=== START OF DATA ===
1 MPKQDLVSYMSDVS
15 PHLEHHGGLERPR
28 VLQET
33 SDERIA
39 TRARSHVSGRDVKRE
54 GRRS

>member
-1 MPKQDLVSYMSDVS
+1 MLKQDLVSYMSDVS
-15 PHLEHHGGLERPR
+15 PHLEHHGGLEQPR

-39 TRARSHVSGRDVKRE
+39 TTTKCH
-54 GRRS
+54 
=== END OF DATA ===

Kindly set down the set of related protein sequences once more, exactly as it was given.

1 MPKQDLVSYMSDVS
15 PHLEHHGGLERPR
28 VLQET
33 SDERIA
39 TRARSHVSGRDVKRE
54 GRRS

>member
-1 MPKQDLVSYMSDVS
+1 MLKQDLVSYMSDVS
-15 PHLEHHGGLERPR
+15 PHLEHHGGLEQPR

-39 TRARSHVSGRDVKRE
+39 TTTKCH
-54 GRRS
+54 